Institution/source
Main report findings
Date

Cost

Child Poverty Action Group
21.08.17
The NGO Child Poverty Action Group (CPAG) has released a new report, The Cost of a Child 2017. Findings show that parents working full time on the ‘national living wage’ are significantly short of the income needed to give children an acceptable minimum living standard. Currently, families in which both parents work full time for the ‘national living wage’ are 13% (or £59 per week) short of what they need to give their children a minimum living standard. The Cost of a Child in 2017 finds the minimum overall cost of a child from birth to 18 (including rent, childcare and council tax) is now £155,142 for a couple, and £187,120 for a lone parent.
21.08.17
Institute for Fiscal Studies
13.07.17
A report from the Institute for Fiscal Studies has found that a third of children living in poverty in 2015 were the children of one-earner couples. Those families dependent only on a parent’s income are struggling because of the slow growth in their income.
13.07.17
Ohio State University
24.04.17
A new study conducted by Ohio State University suggests that a socioeconomically disadvantaged pregnant woman’s worries about the arrival and care of her child could contribute to the birth of a smaller, medically vulnerable baby. Researchers found that pregnancy-specific distress was increasing the likelihood of having smaller babies and worse birth outcomes.
24.04.17
4in10
05.04.17
A new report by the 4in10 network (a network that seeks to address child poverty in London, where 4 in 10 children live in poverty) found that 60% of providers surveyed are planning to offer the 30 hours, but this falls to 44 per cent in inner London. The report warns that in addition to the 30 hours, London settings face pressures from rising costs including staffing, property, and business rates.
05.04.17
Institute of Economic Affairs
02.03.17
A new study conducted by the Institute of Economic Affairs (IEA) revealed that healthy food is cheaper than junk food, contrary to the common beliefs that healthy eating is relatively expensive and that poor diets and obesity are directly caused by economic deprivation. The ingredients for a nutritious meal can be bought for significantly less than the cost of ‘junk food’, ready-meals and takeaway food. Since healthy food is generally cheaper than less healthy food, it is unlikely that taxes and/or subsidies would have a significant impact on dietary choices.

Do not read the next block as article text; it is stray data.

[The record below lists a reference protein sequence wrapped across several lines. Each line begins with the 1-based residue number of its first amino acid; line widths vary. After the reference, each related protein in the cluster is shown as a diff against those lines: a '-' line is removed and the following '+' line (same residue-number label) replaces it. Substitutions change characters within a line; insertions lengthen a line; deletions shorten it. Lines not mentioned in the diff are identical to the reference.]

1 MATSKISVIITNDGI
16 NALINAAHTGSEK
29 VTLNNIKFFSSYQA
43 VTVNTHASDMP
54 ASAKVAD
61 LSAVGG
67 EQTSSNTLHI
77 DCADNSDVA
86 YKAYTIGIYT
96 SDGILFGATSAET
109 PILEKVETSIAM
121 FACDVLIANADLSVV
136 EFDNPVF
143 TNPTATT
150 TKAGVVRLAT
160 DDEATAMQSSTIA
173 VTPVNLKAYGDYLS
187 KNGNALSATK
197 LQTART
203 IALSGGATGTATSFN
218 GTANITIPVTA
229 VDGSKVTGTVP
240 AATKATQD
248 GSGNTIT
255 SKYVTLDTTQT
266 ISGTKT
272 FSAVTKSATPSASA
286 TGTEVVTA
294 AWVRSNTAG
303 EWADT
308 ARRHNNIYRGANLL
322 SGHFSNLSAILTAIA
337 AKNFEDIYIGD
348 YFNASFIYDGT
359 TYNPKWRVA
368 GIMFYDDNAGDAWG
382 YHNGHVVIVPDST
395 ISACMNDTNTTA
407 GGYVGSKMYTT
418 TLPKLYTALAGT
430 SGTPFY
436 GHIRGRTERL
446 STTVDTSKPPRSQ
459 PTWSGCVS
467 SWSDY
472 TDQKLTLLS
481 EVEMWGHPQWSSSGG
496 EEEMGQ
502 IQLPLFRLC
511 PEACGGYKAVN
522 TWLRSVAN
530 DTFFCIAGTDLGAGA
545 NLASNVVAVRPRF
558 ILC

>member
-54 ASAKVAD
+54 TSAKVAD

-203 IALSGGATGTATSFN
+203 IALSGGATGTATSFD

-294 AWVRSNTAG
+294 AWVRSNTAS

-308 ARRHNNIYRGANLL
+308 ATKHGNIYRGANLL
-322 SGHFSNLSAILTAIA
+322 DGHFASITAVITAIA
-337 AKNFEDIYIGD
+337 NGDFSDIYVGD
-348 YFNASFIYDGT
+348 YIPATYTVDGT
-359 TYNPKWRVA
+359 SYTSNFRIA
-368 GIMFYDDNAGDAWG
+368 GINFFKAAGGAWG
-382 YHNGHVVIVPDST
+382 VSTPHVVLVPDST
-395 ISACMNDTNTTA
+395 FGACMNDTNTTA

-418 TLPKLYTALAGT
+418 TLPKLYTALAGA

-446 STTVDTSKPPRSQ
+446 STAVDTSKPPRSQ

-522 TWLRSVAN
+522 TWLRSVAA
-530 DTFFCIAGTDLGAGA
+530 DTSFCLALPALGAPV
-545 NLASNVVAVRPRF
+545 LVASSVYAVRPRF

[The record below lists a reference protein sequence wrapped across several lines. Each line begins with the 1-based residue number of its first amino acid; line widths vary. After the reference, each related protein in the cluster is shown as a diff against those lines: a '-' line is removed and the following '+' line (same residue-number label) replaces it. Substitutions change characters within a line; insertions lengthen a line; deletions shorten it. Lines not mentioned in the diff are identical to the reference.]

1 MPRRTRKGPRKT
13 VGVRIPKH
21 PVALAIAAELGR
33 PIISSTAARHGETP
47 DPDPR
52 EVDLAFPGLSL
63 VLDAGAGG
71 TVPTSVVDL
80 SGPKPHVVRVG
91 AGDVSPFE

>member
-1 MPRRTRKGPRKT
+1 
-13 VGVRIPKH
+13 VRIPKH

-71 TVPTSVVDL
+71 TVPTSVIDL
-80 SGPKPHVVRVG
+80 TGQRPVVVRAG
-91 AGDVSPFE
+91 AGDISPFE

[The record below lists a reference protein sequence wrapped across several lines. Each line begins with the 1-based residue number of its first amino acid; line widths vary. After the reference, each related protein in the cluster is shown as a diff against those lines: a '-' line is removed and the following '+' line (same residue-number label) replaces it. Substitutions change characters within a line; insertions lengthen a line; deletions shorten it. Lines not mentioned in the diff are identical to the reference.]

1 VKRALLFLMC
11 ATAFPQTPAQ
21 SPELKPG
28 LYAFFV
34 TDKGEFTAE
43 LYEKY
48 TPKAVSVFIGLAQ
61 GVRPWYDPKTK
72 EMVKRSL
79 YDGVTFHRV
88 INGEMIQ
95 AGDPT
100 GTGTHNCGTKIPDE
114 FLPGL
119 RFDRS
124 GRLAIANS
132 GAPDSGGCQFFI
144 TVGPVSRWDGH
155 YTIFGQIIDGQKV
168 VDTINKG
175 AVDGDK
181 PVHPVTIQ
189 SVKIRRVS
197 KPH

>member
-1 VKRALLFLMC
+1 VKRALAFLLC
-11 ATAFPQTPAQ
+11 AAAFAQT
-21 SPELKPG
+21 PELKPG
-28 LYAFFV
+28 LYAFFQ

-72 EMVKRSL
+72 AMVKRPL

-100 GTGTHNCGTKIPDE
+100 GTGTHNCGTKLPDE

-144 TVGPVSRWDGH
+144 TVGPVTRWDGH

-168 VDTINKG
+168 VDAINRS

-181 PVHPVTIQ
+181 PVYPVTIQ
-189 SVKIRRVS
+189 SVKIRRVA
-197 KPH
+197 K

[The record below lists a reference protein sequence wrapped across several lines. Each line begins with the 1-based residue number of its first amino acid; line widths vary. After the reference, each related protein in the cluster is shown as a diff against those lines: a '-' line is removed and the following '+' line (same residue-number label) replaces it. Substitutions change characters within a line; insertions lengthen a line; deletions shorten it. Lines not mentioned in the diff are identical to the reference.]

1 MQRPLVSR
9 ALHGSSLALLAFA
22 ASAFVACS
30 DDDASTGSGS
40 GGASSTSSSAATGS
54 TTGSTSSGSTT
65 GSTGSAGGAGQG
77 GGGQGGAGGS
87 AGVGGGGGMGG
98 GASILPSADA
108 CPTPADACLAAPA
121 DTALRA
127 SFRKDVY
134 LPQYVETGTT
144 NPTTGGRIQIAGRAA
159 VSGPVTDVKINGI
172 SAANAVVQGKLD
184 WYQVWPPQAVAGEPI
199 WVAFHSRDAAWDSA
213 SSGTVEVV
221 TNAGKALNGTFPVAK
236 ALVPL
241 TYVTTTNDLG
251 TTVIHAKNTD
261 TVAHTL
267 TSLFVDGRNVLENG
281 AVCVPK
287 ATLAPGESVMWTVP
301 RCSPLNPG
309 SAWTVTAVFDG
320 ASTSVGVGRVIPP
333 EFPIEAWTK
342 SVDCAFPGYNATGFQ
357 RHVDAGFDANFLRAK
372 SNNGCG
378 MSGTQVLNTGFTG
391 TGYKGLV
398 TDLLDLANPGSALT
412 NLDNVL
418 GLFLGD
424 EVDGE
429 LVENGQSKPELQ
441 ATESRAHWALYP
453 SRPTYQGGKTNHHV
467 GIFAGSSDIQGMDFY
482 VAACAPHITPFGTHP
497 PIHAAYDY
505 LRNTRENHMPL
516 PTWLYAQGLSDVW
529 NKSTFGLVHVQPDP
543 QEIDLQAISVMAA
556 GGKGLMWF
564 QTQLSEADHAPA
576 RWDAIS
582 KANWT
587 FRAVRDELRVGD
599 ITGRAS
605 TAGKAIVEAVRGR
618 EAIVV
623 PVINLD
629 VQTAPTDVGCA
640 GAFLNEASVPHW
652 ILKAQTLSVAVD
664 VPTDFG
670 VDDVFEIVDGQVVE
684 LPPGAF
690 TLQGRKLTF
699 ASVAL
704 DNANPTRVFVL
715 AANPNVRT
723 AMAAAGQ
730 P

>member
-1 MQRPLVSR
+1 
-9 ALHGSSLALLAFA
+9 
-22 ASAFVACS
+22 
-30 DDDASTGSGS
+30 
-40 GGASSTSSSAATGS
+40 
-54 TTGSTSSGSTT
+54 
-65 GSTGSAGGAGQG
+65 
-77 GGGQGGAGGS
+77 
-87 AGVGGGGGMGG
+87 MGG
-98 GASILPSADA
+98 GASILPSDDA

02.03.17
University of Liverpool
09.05.16
Research found that children of mothers with no academic qualifications are far more likely to be overweight compared to children of mothers with degrees and higher degrees. It identifies a number of early life factors that contribute to child obesity rates. Influential factors – the mother being overweight before pregnancy, smoking during pregnancy, high birth weight, absence of breastfeeding, and weaning onto solid foods before the child was 4 months old – were all significantly associated with an increased risk of being overweight by the time the child reached the age of 11.
09.05.16
Ulm University, Germany
19.04.16
Study found that mothers with more social and financial resources may breastfeed longer than women with less support. Researchers found that, over a decade, women became more likely to continue breastfeeding for 4 to 6 months, but these gains were only limited to more “educated women”. The study found that women with limited income were more likely to need to return to work as soon as possible in order to financially support their family.
19.04.16
Association of Teachers and Lecturers
05.04.16
Found that pupils from deprived backgrounds are returning to school in the autumn less healthy because they have, in many instances, had to go “without food”. A quarter of the polled teachers said they taught children who go hungry during the summer holidays, when free school meals are not available. Almost 40% said they noticed children coming back from their summer break less physically healthy, while half said pupils’ mental health had suffered.
05.04.16
Centre for Economics and Business Research
16.02.16
Research found that the cost of raising a child to the age of 21 has jumped to £230,000. Parents will spend more than £70,000 for childcare and babysitting alone, and spend another £74,000 on education-related expenses such as uniforms, school lunches, text books and school trips. The costs represent an increase of 65% since 2003.
16.02.16
Sustain UK
21.10.15
The report described itself as “London’s first comprehensive food poverty profile”. It found over half a million children in London will struggle for food during school holidays; and one in five London pupils are at risk of hunger during the school day.
21.10.15
University of Southampton
14.10.15
The study found that living in a neighbourhood where there is greater access to fast food outlets “may affect bone development in early childhood”. Their study is the first to investigate links between a neighbourhood food environment and bone mass in the first six years of life. The researchers concluded “If confirmed in future studies, action to reduce access to fast-food outlets could have benefits for childhood development and long-term bone health”.
14.10.15
Copenhagen Business School
30.08.15
Study showed that babies born during a recession are 120g lighter than babies born during a productive economy; the toll of a mother’s financial stress on her foetus has been equated to smoking or drinking. The research was presented at the European Economic Association conference. Link.
30.08.15

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